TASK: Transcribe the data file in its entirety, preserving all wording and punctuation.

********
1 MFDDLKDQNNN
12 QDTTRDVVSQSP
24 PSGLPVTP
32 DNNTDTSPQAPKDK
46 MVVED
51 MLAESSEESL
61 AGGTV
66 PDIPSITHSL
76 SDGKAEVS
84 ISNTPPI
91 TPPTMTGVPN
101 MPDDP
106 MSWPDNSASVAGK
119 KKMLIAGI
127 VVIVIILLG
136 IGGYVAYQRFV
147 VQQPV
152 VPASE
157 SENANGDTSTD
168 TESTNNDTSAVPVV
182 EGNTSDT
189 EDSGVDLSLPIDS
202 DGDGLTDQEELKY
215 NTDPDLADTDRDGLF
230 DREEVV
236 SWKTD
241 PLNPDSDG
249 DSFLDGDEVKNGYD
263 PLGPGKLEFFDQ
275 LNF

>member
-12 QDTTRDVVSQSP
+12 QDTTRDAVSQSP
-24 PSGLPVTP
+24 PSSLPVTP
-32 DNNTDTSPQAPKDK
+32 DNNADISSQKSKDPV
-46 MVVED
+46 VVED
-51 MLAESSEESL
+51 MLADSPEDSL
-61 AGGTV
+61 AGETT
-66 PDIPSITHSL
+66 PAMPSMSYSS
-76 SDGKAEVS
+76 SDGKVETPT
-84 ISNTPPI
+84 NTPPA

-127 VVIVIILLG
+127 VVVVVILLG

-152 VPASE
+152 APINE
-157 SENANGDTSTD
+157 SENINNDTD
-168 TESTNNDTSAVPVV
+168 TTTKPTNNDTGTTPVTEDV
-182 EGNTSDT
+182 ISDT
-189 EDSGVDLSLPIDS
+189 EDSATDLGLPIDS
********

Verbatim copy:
1 MFDDLKDQNNN
12 QDTTRDVVSQSP
24 PSGLPVTP
32 DNNTDTSPQAPKDK
46 MVVED
51 MLAESSEESL
61 AGGTV
66 PDIPSITHSL
76 SDGKAEVS
84 ISNTPPI
91 TPPTMTGVPN
101 MPDDP
106 MSWPDNSASVAGK
119 KKMLIAGI
127 VVIVIILLG
136 IGGYVAYQRFV
147 VQQPV
152 VPASE
157 SENANGDTSTD
168 TESTNNDTSAVPVV
182 EGNTSDT
189 EDSGVDLSLPIDS
202 DGDGLTDQEELKY
215 NTDPDLADTDRDGLF
230 DREEVV
236 SWKTD
241 PLNPDSDG
249 DSFLDGDEVKNGYD
263 PLGPGKLEFFDQ
275 LNF

>member
-12 QDTTRDVVSQSP
+12 QDTTRDAVSQSP
-24 PSGLPVTP
+24 PSSLPVTP
-32 DNNTDTSPQAPKDK
+32 DNNADISSQKSKDPV
-46 MVVED
+46 VVED
-51 MLAESSEESL
+51 MLADSPEDSL
-61 AGGTV
+61 AGETT
-66 PDIPSITHSL
+66 PAMPSMSYSS
-76 SDGKAEVS
+76 SDGKVETPT
-84 ISNTPPI
+84 NTPPA

-127 VVIVIILLG
+127 VVVVVILLG

-152 VPASE
+152 APINE
-157 SENANGDTSTD
+157 SENINNDTD
-168 TESTNNDTSAVPVV
+168 TTTKPTNNDTGTTPVTEDV
-182 EGNTSDT
+182 ISDT
-189 EDSGVDLSLPIDS
+189 EDSATDLGLPIDS